MAPIC Non-retail tenants boost shopping centre performance

Non-retail tenants - including food and beverage (F&B) operators, leisure and community amenities – help boost the performance as well as the rental values of shopping centres, according to a new study published by the Urban Land Institute (ULI) and JLL.

The report, which analyses the performance of 12 shopping centres in Europe over the past 12 months, shows that non-retail occupiers led to 28% estimated rental value growth, a 7.24% increase in footfall and a 1% decrease in vacancy rates.

'It’s now more important than ever that shopping centres provide that exciting, innovative space that people want to come to, spend time and money in, and return to,' commented Christian Luft, director of valuation advisory at JLL. 'The survey’s findings are encouraging and build on what we found last year, that non-retail offerings add value to modern shopping centres. Getting the tenant mix right helps to create successful retail destinations which thrive, benefitting consumers, retailers and landlords alike.'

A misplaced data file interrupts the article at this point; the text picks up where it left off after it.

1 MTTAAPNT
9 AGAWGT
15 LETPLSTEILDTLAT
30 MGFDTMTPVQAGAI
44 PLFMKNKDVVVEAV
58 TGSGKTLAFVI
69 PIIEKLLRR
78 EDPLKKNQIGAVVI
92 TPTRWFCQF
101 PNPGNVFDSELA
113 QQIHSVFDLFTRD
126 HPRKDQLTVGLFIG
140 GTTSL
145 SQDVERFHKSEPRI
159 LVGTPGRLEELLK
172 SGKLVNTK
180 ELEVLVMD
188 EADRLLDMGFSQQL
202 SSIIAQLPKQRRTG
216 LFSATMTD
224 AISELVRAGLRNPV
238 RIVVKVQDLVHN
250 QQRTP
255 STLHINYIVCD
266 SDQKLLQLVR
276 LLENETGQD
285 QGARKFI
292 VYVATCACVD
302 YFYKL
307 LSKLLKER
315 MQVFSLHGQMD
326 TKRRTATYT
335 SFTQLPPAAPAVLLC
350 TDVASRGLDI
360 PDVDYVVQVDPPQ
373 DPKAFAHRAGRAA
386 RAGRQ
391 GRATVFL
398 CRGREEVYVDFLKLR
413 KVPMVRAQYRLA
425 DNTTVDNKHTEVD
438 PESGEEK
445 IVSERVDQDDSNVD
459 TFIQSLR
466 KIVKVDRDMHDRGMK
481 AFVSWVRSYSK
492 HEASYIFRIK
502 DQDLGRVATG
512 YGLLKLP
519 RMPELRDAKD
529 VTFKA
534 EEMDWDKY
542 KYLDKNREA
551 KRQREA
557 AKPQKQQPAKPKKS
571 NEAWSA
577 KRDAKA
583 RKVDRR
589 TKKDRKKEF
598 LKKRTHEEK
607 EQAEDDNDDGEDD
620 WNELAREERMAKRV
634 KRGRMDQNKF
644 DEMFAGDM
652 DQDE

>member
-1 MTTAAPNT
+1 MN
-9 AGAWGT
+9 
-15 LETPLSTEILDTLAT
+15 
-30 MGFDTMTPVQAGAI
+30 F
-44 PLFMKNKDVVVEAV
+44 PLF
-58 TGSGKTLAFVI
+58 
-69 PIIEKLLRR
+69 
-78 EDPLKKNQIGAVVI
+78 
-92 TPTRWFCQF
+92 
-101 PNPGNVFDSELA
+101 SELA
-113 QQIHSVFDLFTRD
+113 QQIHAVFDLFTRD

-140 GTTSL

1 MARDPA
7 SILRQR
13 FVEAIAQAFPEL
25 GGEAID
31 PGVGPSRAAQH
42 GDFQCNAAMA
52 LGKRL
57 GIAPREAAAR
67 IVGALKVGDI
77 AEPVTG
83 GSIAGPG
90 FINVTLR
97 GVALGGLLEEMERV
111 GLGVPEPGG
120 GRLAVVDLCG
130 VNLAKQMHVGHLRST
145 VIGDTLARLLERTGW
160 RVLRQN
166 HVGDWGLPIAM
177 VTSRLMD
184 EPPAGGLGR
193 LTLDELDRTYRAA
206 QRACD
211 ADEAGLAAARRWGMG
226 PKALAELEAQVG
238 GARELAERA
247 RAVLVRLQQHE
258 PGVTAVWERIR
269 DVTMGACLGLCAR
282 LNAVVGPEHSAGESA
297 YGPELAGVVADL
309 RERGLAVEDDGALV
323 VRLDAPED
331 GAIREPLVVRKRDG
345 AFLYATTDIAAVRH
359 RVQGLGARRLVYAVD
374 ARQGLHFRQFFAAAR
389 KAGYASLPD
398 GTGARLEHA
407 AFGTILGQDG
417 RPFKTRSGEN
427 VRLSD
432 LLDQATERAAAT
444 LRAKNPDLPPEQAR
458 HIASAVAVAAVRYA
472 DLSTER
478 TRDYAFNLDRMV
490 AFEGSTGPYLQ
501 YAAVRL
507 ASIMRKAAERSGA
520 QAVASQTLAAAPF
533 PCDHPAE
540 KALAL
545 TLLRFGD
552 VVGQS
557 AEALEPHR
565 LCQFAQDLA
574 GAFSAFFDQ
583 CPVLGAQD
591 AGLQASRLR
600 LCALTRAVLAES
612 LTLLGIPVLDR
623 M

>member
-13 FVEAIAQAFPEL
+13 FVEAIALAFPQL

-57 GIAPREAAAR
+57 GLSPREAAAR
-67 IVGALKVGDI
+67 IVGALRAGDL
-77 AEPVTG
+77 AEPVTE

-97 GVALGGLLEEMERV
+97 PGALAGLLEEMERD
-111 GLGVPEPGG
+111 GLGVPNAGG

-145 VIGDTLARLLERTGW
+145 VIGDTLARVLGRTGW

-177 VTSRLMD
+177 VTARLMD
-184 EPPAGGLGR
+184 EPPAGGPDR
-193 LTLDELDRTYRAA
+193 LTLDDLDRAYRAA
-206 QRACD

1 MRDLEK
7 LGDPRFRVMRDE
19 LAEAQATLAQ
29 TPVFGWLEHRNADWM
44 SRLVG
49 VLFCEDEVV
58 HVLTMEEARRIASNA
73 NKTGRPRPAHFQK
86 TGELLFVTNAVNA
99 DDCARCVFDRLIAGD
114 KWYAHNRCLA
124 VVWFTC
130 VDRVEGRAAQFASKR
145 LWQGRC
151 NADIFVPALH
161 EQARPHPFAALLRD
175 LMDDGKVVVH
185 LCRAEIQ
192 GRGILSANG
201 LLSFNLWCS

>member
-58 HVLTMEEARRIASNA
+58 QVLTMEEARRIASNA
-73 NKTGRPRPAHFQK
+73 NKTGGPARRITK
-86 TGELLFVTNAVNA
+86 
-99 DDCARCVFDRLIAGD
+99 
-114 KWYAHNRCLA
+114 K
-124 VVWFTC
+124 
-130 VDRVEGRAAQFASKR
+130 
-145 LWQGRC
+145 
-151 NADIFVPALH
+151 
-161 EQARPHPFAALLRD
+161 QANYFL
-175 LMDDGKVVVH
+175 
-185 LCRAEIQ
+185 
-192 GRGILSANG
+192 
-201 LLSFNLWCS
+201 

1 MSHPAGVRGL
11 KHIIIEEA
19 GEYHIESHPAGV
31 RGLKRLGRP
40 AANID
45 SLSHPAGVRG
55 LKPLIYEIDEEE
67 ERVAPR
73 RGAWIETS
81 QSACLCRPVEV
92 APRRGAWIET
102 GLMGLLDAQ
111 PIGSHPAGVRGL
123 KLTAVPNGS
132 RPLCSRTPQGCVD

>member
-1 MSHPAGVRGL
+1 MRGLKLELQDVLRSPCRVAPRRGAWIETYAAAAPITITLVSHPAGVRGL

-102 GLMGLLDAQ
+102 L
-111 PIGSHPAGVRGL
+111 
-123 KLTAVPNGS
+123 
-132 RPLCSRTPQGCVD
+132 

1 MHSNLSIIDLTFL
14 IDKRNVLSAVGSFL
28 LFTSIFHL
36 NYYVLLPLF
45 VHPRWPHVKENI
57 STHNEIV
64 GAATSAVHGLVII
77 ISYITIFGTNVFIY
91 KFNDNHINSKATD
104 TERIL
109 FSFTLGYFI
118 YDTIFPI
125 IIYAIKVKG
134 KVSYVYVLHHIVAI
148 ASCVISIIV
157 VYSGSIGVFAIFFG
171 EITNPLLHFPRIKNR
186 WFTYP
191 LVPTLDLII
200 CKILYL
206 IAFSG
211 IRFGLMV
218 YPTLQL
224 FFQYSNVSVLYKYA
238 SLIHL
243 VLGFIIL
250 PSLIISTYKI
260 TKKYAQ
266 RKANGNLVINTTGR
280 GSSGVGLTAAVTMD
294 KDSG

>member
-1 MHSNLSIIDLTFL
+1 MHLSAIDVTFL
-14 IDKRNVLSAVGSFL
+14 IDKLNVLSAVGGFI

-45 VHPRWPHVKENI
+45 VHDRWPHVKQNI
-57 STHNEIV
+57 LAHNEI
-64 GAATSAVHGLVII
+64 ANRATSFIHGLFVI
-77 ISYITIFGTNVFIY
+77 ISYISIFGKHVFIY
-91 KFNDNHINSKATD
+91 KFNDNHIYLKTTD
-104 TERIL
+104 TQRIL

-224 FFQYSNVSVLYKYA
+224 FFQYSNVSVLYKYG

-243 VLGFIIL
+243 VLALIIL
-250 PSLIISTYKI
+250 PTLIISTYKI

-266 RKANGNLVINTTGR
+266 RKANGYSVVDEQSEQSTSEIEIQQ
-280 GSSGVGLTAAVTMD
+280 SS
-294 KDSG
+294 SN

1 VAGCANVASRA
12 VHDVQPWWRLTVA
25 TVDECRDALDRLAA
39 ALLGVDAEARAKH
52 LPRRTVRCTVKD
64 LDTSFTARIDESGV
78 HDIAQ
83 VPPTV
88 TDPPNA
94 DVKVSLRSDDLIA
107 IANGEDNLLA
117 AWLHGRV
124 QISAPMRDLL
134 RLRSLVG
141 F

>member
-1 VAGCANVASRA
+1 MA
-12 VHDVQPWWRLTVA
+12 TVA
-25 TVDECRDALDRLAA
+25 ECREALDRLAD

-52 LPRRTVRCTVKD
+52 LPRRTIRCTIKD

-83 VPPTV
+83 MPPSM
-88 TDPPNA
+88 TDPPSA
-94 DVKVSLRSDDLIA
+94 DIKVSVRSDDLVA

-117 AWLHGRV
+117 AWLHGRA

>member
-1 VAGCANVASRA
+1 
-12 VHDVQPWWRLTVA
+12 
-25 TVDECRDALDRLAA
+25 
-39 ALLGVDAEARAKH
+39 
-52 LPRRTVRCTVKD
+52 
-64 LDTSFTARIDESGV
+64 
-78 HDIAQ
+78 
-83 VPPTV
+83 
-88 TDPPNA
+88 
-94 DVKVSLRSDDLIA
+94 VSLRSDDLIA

The report - Trading Up: Dining, leisure, amenities, and the new shopping centre - also draws on insights from interviews with industry experts, as well as a survey of ULI members working in the retail sector.

58% of the survey respondents reported that the addition of F&B, leisure, and community amenities has had a positive impact on the financial performance of shopping centres. As in last year’s survey, respondents indicated that increased dwell time (the time a consumer spends in a centre) and footfall are the two most important contributions non-retail offerings can make to shopping centres. However, this year’s survey found non-retail tenants’ roles in supporting overall retail sales and rental income to be almost equally important.  This suggests that there are increasing expectations around how non-retail tenants can contribute to a shopping centre’s bottom line.

'Over the past year or so, we have seen how F&B, leisure, and community amenities have become such a strong focus of attention in the industry – from the perspective of the landlord to that of the operator,' said Chris Igwe, co-chair of the ULI Europe Retail and Entertainment Council.


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